Minnesota high schools see rise in competitive video gaming

A teenager plays at a trade-show booth during the 'Intel Friday Night Game' organized by the Electronic Sports League in Munich, Germany. Germany's best electronic sports teams meet to play against each other. (Photo by Miguel Villagran/Getty Images)

ST. PAUL, Minn. (AP) - Competitive video gaming, known as e-sports, is gaining popularity at Minnesota high schools.

About 30 students at Washington Technology Magnet School in St. Paul are a part of the school's e-sports team, which began this year . More than 100 students tried out for the team, school officials said.

The sport requires skills such as reaction time, decision-making and time management, said Mula Lay, a Washington Technology senior.

"Soccer, football and tennis started as a game," Lay said. "As a sport gains popularity, clubs are formed, teams are formed and professional leagues are formed. That's what's happening with e-sports now."

Students practice every day as they prepare to compete against teams from other schools in tournaments. The Washington Technology team mostly plays a video game called "League of Legends."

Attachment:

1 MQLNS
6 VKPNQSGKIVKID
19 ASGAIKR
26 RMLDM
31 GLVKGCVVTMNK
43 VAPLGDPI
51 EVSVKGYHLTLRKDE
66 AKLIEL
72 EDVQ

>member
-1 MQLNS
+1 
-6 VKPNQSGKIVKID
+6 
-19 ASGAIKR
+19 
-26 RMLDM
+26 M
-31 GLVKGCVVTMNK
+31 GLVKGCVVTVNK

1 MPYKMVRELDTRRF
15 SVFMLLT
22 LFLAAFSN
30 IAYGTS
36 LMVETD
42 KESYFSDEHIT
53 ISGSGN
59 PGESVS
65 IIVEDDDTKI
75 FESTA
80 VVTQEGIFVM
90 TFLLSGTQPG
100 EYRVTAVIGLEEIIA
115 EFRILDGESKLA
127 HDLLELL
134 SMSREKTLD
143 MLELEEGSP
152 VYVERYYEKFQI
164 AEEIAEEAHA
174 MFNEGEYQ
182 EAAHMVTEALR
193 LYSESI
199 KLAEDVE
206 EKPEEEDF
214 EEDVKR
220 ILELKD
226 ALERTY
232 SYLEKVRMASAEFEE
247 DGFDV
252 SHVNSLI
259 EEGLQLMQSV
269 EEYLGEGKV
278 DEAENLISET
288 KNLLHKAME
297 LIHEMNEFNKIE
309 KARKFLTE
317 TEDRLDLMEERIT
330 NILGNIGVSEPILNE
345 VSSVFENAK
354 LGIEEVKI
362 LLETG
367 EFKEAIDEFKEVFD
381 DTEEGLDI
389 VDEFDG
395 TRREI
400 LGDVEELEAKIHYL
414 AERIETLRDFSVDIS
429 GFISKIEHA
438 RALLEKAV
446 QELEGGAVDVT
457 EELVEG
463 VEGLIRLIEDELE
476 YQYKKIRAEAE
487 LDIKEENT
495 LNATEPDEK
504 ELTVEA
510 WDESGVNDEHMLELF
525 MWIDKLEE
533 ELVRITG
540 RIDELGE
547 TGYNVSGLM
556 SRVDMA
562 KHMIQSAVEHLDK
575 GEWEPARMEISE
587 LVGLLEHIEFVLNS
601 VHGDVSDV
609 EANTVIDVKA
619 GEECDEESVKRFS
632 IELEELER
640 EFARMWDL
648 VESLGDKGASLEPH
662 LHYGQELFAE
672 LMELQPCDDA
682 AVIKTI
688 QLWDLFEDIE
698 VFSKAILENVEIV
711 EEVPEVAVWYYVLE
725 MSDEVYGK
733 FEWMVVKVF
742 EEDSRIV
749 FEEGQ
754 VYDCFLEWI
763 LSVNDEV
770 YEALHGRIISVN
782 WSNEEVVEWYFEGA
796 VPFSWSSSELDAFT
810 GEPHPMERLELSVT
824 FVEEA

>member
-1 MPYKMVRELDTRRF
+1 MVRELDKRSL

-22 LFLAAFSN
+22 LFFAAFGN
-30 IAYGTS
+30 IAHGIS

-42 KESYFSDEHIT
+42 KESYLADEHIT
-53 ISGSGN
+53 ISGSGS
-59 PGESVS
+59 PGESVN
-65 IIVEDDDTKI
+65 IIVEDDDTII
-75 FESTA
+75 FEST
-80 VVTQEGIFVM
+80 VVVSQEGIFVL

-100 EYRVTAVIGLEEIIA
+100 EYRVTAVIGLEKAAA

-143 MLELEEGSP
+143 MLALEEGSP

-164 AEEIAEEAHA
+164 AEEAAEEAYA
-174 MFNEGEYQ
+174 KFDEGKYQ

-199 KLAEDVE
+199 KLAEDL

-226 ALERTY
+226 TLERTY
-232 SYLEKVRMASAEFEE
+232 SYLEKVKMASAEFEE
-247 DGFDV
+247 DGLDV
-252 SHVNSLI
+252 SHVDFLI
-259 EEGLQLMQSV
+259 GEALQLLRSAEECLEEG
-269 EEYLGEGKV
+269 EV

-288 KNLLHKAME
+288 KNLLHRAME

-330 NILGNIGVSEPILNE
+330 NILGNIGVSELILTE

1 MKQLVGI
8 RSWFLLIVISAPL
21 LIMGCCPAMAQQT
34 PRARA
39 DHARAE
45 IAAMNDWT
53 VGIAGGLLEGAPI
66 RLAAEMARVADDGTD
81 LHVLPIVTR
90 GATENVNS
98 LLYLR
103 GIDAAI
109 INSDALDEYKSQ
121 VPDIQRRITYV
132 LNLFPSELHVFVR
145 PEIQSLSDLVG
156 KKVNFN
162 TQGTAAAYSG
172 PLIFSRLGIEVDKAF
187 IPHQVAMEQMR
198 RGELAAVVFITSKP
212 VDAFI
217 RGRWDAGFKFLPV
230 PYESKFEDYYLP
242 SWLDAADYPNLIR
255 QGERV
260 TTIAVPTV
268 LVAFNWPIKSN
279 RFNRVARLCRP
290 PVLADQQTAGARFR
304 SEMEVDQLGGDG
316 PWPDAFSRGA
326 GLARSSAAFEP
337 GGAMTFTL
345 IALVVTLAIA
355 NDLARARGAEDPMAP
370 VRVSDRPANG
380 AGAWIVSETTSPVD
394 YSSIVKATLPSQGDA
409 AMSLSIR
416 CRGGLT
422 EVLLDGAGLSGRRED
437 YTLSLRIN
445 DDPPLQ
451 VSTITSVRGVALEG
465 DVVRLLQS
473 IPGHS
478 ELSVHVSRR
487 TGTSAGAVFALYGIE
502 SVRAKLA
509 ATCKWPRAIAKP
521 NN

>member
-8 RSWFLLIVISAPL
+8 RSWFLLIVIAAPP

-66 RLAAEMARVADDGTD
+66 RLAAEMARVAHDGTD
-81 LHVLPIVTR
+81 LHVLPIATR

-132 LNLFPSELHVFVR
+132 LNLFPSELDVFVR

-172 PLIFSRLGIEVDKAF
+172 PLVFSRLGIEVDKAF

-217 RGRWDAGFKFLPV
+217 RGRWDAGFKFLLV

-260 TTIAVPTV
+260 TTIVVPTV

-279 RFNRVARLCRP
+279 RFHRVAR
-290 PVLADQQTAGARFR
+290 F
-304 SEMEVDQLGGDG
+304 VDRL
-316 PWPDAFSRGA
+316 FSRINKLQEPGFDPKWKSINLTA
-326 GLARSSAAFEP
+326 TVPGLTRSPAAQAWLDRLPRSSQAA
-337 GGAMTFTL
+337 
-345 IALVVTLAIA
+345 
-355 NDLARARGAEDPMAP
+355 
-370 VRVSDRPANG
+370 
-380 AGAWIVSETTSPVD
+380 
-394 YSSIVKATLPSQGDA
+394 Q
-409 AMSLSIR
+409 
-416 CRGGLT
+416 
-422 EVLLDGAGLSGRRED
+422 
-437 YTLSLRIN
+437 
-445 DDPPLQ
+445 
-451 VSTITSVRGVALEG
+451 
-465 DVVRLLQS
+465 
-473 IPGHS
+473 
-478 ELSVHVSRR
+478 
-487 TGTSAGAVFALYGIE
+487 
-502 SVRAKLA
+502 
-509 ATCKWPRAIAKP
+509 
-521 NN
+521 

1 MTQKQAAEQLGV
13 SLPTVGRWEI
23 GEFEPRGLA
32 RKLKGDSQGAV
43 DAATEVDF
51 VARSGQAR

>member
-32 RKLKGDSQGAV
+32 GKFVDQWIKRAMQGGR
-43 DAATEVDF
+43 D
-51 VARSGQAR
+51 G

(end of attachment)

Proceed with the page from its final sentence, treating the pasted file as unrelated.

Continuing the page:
"For my school to be recognizing that the game I love can be played competitively and is being played competitively is just indescribable," Lay said.

The chance to play video games competitively can be a way to get some students engaged in the rest of school, said Ross Mau, an e-sports coach at Washington Technology.

"We've got some kids out there that, you know, school's not their thing. They're not the best at school," Mau said. "Now there's a part of school that, 'Oh I'm good at, I'm getting recognized for this.'"

The Minnesota Department of Education doesn't recognize e-sports as an interscholastic or intramural activity, so it's a district-level pursuit.

Farmington Senior High School and the Academy for Sciences and Agriculture charter school in Vadnais Heights are two other Twin Cities-area schools that offer e-sports.